Separate lawsuits in five counties allege damage to underground natural gas lines
DES MOINES – Attorney General Tom Miller Monday filed seven lawsuits in five counties over alleged violations of the “Iowa One Call” law.
The lawsuits, including four that are resolved or the agreements are pending, allege that all seven defendants conducted illegal excavations that damaged underground natural gas lines.
The One Call law requires anyone who digs, excavates or trenches privately or commercially to first contact the Iowa One Call center for underground utilities locating.
According to a lawsuit filed in Calhoun County District Court, on May 12, 2016, Northern Natural Gas was conducting aerial surveillance of its pipeline and observed Ag Repair LLC, of Manson, excavating as part of a drainage tiling project in rural Calhoun County. Northern Natural Gas investigated and found that Ag Repair struck and damaged a four-inch underground natural gas pipeline. Northern replaced a 43-foot section of the line at a cost of approximately $100,000. Seven customers were affected by the damage.
The lawsuit seeks unspecified damages and a court order barring the company from violating the One Call law.
Miller filed a lawsuit in Dickinson County District Court against Lynde Construction Inc., of Sioux Falls South Dakota, alleging that on April 4, 2016, the company hit and damaged a two-inch underground natural gas line as part of a drainage tiling project in Arnolds Park. The excavation allegedly took place several feet away from a permanent natural gas pipeline marker.
The lawsuit seeks unspecified damages and a court order barring Lynde from violating the One Call law.
According to Miller’s lawsuit filed in Lee County District Court, in late January of 2016, DeLong Construction, of Washington, Iowa, was excavating as part of a ditch cleaning in rural Lee County, when it hit and damaged a one-foot diameter natural gas line.
Through a consent decree agreement approved and ordered by District Court Judge John M. Wright, DeLong, which admits violations, will pay a $7,000 penalty and agrees not to violate the One Call law.
Miller filed three lawsuits in Marion County District Court, which were tentatively resolved through proposed consent decrees.
- KMA Development LLC, dba KMA Trucking & Excavating
According to Miller’s lawsuit, on August 7, 2015, KMA Development LLC, doing business as KMA Trucking & Excavating, of Princeton, damaged a one-inch diameter natural gas line in Knoxville, while excavating to plant trees.
Through a consent decree agreement approved and ordered by District Court Judge Terry Rickers, KMA, which admits violations, agrees to a $5,000 penalty and agrees not to violate the One Call Law.
- Koopman Roofing Inc., dba Hopkins Roofing Inc.
According to Miler’s lawsuit, on March 23, 2016, Koopman Roofing Inc., doing business as Hopkins Roofing Inc., of Pella, excavated land in Pella to lower an underground natural gas line. During the excavation, Hopkins damaged the line.
Through a consent decree agreement approved and ordered by District Judge Terry Rickers, Hopkins Roofing, which admits violations, will pay a $3,000 penalty and agrees not to violate the One Call law.
- Peterson Tiling & Excavating LLC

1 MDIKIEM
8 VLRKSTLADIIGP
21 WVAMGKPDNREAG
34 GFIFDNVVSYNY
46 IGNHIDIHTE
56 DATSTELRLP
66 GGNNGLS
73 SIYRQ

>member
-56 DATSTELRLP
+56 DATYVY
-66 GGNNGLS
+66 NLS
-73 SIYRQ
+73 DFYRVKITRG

According to Miller’s lawsuit, on February 1, 2016, Peterson Tiling & Excavating LLC, of Pella, was excavating as part of a drainage tile installation in Pella when it hit and damaged a an underground natural gas line.
Through a consent decree agreement approved and ordered by District Court Judge Terry Rickers, Peterson, which admits violations, will pay $3,000 and agrees not to violate the One Call law.
According to Miller’s lawsuit filed in Sioux County District Court, on May 5, 2016, Steve Doorenboos, of Boyden, was excavating land as part of a drainage tile project in Boyden when his equipment hit and damaged an underground natural gas line. The incident resulted in the city losing natural gas service.
The lawsuit seeks unspecified damages and a court order barring Doorenboos from violating the One Call law.
Iowa One Call Law
The One Call law requires that anyone excavating, including digging, must call Iowa One Call at least 48 hours in advance of digging, to minimize the risk of damage to underground facilities, including electric, gas, communications, water and sewer lines.
Violators are subject to a civil penalty up to $10,000 per day for violations related to natural gas and hazardous liquid pipelines, and up to $1,000 per day involving other underground facilities. Violators also may be liable for the repair costs of damaged facilities.
Excavators, farm operations and homeowners can notify the Iowa Once Call Notification Center about planned digging or excavating online at www.iowaonecall.com, or by phone at 811 (or toll-free at 800-292-8989). The center is open 24-hours a day, seven days a week, 365 days a year.
Iowa One Call sends "locate utility requests" immediately to companies, which are required to mark underground utility locations within 48 hours with flags or paint showing where underground lines are located.
The One Call law has been in effect since 1993. Iowa One Call is paid for by owners and operators of pipelines and other underground facilities. Services provided by Iowa One Call are free to homeowners, contractors and professional excavators.
Iowa One Call media contact:
Ben Booth, Iowa One Call Public Relations/Communications Manager